The term “anisotropic etching” as used herein refers to etching in which the horizontal etch rate is small compared to the vertical etch rate, and the term “isotropic etching” as used herein refers to etching in which the horizontal etch rate is significant compared to the vertical etch rate. Stated differently, anisotropic etching refers to a high degree of anisotropy, and isotropic etching refers to a low degree of anisotropy. Thus, anisotropic etching includes both complete directional preference and predominant directional preference, and isotropic etching includes both no directional preference and minor directional preference.

The term “removing” the adhesive between the conductive trace and the pad as used herein permits trace amounts of the adhesive on a microscopic scale to remain between the conductive trace and the pad. Similarly, “removing” the adhesive from the pad such that “none” of the adhesive covers the pad as used herein permits trace amounts of the adhesive on a microscopic scale to remain on the pad.

The connection joint can be formed from a wide variety of materials including copper, gold, nickel, palladium, tin, alloys thereof, and combinations thereof, can be formed by a wide variety of processes including electroplating, electroless plating, ball bonding, solder reflowing, conductive adhesive curing and welding, and can have a wide variety of shapes and sizes. The shape and composition of the connection joint depends on the composition of the conductive trace and the pad as well as design and reliability considerations. Preferably, a deposited connection joint fills substantially all of is the gap between the conductive trace and the pad.

Further details regarding an electroplated connection joint are disclosed in U.S. application Ser. No. 09/865,367 filed May 24, 2001 by Charles W. C. Lin entitled “Semiconductor Chip Assembly with Simultaneously Electroplated Contact Terminal and Connection Joint” which is incorporated by reference. Further details regarding an electrolessly plated connection joint are disclosed in U.S. application Ser. No. 09/864,555 filed May 24, 2001 by Charles W. C. Lin entitled “Semiconductor Chip Assembly with Simultaneously Electrolessly Plated Contact Terminal and Connection Joint” which is incorporated by reference. Further details regarding a ball bond connection joint are disclosed in U.S. application Ser. No. 09/864,773 filed May 24, 2001 by Charles W. C. Lin entitled “Semiconductor Chip Assembly with Ball Bond Connection Joint” which is incorporated by reference. Further details regarding a solder or conductive adhesive connection joint are disclosed in U.S. application Ser. No. 09/927,216 filed Aug. 10, 2001 by Charles W. C. Lin entitled “Semiconductor Chip Assembly with Hardened Connection Joint” which is incorporated by reference.

A welded connection joint can be formed by numerous metallurgical bonding techniques including thermocompression bonding, thermosonic bonding, ultrasonic bonding, laser bonding and other approaches in which the conductive trace is welded to the pad using a combination of heat, pressure and/or vibration without using material other than the materials of the conductive trace and the pad. It is understood that incidental amounts of other materials such as surface preparation agents, reaction products and contaminants such as oxide coatings and the like may be present in or around the welded connection joint. Welded connection joints can be formed one at a time with a single-point bonder or simultaneously with a gang bonder. Furthermore, if desired, the bonding tool can break a frangible portion of the conductive trace that overlaps the opening in the adhesive as it engages the conductive trace. See, for instance, U.S. Pat. No. 6,012,224.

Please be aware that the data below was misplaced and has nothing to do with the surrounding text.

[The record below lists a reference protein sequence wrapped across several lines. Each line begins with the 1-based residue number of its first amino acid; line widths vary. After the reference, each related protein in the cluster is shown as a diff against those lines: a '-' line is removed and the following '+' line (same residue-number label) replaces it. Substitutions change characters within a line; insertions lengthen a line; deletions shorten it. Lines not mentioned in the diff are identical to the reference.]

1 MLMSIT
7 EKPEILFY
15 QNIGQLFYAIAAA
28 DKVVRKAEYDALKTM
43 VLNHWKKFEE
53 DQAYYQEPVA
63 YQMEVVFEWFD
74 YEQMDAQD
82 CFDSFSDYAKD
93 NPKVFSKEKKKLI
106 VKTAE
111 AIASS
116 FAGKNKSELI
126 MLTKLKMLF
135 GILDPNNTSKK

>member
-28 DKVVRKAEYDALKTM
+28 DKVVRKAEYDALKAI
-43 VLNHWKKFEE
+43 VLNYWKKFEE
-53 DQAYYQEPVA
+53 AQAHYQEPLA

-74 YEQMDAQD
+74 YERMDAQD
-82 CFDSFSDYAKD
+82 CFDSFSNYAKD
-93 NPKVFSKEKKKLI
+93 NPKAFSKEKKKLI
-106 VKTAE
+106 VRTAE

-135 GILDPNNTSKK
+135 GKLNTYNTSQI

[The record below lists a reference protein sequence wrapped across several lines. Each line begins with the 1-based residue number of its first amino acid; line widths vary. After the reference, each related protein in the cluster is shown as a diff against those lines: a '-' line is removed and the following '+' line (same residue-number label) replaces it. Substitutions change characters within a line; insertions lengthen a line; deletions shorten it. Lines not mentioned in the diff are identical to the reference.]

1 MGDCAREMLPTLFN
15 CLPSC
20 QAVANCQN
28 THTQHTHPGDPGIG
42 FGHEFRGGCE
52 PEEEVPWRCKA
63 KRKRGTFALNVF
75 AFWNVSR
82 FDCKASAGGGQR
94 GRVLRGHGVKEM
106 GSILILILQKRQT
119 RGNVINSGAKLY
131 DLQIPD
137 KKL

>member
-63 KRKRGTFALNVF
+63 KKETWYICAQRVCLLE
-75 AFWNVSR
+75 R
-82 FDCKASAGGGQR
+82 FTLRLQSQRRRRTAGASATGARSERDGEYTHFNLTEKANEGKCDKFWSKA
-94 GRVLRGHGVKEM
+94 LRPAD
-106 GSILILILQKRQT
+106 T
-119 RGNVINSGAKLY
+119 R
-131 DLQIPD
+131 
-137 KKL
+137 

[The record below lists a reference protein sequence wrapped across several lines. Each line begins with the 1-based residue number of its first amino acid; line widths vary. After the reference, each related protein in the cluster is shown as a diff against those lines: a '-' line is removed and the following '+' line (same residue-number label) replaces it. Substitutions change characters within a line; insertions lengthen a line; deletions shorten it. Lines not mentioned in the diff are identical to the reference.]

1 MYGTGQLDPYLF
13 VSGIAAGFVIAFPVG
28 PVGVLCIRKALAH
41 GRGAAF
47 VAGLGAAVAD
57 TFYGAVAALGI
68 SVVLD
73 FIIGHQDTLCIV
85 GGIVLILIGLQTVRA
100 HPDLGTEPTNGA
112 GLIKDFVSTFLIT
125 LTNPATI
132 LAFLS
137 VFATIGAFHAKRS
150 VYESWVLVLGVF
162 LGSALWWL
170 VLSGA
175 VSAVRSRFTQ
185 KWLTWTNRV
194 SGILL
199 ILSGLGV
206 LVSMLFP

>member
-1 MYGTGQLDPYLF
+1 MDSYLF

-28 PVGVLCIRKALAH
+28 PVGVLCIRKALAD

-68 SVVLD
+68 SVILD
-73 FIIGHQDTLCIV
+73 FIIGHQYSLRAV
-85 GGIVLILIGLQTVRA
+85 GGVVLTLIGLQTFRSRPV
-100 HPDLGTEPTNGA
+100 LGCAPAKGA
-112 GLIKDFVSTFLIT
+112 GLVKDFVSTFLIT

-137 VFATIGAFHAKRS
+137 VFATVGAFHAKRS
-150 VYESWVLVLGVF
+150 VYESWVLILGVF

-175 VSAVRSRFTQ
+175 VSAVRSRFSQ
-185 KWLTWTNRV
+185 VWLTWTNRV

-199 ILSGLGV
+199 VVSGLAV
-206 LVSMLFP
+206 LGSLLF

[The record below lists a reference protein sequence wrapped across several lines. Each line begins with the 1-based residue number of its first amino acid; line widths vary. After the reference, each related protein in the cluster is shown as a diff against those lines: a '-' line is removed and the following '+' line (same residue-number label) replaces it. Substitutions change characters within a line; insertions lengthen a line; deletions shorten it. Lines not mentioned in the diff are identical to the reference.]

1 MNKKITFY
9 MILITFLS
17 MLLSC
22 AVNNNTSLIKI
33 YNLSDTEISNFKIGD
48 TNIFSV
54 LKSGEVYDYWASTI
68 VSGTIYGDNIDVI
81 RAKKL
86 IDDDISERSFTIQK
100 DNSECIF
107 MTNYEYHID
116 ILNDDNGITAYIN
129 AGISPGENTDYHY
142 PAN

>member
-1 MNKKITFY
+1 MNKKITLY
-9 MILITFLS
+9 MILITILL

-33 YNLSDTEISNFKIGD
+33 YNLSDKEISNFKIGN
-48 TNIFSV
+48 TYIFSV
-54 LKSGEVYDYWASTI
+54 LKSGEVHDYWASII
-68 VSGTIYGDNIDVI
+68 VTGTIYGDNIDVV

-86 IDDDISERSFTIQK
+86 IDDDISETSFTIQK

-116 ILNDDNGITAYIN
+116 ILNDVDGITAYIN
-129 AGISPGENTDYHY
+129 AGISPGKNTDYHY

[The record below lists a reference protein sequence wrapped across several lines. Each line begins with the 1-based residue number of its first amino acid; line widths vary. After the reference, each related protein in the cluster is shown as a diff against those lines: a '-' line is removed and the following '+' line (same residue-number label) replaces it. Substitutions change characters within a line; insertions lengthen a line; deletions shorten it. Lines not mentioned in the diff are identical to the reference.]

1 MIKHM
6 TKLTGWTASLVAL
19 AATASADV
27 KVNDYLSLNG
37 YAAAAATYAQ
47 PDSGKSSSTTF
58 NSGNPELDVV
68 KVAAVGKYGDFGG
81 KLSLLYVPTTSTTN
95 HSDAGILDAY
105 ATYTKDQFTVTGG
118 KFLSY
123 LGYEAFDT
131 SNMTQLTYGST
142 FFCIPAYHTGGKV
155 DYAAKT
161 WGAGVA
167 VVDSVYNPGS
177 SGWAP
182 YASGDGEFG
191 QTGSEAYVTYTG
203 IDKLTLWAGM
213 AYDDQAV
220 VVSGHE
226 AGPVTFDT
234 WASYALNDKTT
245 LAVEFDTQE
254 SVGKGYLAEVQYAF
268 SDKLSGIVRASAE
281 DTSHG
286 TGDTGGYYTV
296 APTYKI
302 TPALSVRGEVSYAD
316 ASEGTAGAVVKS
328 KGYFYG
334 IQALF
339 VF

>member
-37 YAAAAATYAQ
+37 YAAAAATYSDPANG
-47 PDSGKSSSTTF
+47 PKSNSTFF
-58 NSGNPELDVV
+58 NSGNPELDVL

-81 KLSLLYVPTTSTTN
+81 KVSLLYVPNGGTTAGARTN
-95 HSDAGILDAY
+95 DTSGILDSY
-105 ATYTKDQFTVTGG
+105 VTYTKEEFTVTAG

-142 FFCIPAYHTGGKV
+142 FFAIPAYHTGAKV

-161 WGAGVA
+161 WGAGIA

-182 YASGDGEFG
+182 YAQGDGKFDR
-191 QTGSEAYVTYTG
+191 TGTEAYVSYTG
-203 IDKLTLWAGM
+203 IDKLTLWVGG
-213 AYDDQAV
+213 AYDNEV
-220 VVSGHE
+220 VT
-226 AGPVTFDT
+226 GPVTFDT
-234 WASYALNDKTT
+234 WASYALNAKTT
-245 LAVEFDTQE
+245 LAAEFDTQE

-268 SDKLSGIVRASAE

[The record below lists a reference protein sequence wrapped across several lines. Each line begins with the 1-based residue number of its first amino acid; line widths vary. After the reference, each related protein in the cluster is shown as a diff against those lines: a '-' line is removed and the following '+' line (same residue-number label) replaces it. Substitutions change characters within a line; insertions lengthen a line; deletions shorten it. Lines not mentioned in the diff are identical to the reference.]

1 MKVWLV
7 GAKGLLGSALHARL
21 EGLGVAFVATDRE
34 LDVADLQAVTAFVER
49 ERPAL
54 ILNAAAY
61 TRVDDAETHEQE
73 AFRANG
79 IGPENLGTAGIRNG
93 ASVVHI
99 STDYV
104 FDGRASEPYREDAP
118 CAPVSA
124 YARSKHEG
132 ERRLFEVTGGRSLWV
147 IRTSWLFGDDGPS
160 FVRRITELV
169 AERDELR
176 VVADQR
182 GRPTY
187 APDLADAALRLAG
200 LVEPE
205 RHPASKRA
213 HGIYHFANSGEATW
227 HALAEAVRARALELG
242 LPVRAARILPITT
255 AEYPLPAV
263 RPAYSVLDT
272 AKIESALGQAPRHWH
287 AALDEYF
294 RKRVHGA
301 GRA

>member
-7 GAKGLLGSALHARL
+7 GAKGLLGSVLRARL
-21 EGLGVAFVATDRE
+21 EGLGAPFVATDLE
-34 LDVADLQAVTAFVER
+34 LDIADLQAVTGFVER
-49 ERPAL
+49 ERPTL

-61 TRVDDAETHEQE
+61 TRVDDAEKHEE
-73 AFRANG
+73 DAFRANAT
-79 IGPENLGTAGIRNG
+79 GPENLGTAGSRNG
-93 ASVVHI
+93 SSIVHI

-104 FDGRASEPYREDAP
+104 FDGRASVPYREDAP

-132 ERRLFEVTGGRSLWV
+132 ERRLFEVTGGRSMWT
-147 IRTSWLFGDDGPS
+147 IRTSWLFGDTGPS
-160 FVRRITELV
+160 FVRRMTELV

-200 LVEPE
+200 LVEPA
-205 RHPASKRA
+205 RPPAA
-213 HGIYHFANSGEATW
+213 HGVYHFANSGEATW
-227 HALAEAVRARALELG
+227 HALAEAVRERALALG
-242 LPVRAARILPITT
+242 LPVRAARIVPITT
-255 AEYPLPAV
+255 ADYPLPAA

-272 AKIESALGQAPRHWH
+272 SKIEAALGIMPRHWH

The encapsulant can be deposited on the chip using a wide variety of techniques including printing and transfer molding. For instance, the encapsulant can be printed on the chip as an epoxy paste and then cured or hardened to form a solid adherent protective layer. The encapsulant can be any of the adhesives mentioned above. Moreover, the encapsulant need not necessarily contact the chip. For instance, a glob-top coating can be deposited on the chip after mechanically attaching the chip to the conductive trace, and then the encapsulant can be formed on the glob-top coating.

An insulative base can be formed over the conductive trace either before or after the connection joint is formed in order to provide enhanced mechanical strength and protection from unwanted solder reflow during the next level assembly. The insulative base may be rigid or flexible, and can be various dielectric films formed from numerous organic or inorganic insulators such as tape (polyimide), epoxy, silicone, glass, aramid and ceramic. Organic insulators are preferred for low cost, high dielectric applications, whereas inorganic insulators are preferred when high thermal dissipation and a matched thermal coefficient of expansion are important. For instance, the insulative base can initially be an epoxy paste that includes an epoxy resin, a curing agent, an accelerator and a filler, that is subsequently cured or hardened to form a solid adherent insulative layer. The filler can be an inert material such as silica (powdered fused quartz) that improves thermal conductivity, thermal shock resistance and thermal coefficient of expansion matching. Organic fiber reinforcement may also be used in resins such as epoxy, cyanate ester, polyimide, PTFE and combinations thereof.